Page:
Population of Italy 2014

Population of Italy 2014

Based on the total number of births, total number of deaths, net migration rate, and the population of 2013, the current population of the Italian Republic is estimated to be about 61,470,336. The Italian population makes up only 0.85% of the total world population and ranks 23rd in the population rankings, behind the United Kingdom, but ahead of Myanmar. It is also the sixth-most populous country in Europe. At the end of 2013, the population of Italy was estimated to be 61,428,753, which indicates a population growth of 41,583 people or a population growth rate of 0.068% since the start of 2014. Based on the total land area and the total population, the population density of Italy is estimated to be about 203.99 people per square kilometer or 528.34 people per square mile.

Geography of Italy 2014

Italy has a total area of 301,338 square kilometers or 116,347 square miles. The country comprises the Italian peninsula and numerous islands. The largest islands of Italy are Sicily and Sardinia. The Italian peninsula borders France, Austria, Slovenia, and Switzerland. The Apennine Mountains run from the north to the south through the center of the country. The highest point in Italy and the European Union is located in the Apennine Mountains: Mont Blanc, which reaches 4,810 meters or 15,782 feet. The Alps run across the northern part of the country. The longest river in the country is the Po River, which stretches from the northern border by France across the center through to the Adriatic Sea for 652 kilometers or 405 miles. There are fourteen total volcanoes in Italy; however, only four are active: Etna, Stromboli, Vulcano, Vesuvius, which is the only active volcano on mainland Europe and is notorious for the destruction of the cities of Pompeii and Herculaneum.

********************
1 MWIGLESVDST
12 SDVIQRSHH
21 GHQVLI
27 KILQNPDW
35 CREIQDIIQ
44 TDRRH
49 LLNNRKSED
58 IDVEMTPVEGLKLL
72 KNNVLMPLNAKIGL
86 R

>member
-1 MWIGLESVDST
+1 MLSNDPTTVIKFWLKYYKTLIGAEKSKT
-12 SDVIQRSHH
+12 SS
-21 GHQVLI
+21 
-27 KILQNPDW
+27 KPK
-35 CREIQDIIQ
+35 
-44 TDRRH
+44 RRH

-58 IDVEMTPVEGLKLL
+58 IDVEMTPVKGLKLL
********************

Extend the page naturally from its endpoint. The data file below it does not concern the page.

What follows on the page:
Government of Italy 2014

Since June 2, 1946, as the result of a constitutional referendum, the government of Italy has been a unitary, parliamentary republic. Anti-fascist representatives framed the Constitution after the Italian Civil War ended. Now, there exist three branches to the government: executive, legislative, and judicial. The executive branch consists of the President, Prime Minister, and the Council of Ministers. As of May 15, 2006, the President is Giorgio Napolitano. The President is elected by a joint session of the Italian Parliament for a seven-year term and serves as the Head of State. He or she appoints the Prime Minister after a vote of confidence from the Parliament. The Prime Minister is considered the Head of Government, along with the President of the Council of Ministers. The Council of Ministers must give a vote of approval for any sort of executive action that the Prime Minister attempts. He or she also does not have the ability to dissolve Parliament. As of February 22, 2014, the Prime Minister is Matteo Renzi. The legislative branch is considered to be perfectly bicameral, which means that each house has equal powers. The two houses are the Chamber of Deputies and the Senate of the Republic. Lastly, the highest court in the judicial branch is the Supreme Court of Cassation, while the Constitutional Court of Italy decides the constitutionality of laws ever since World War II.

Economy of Italy 2014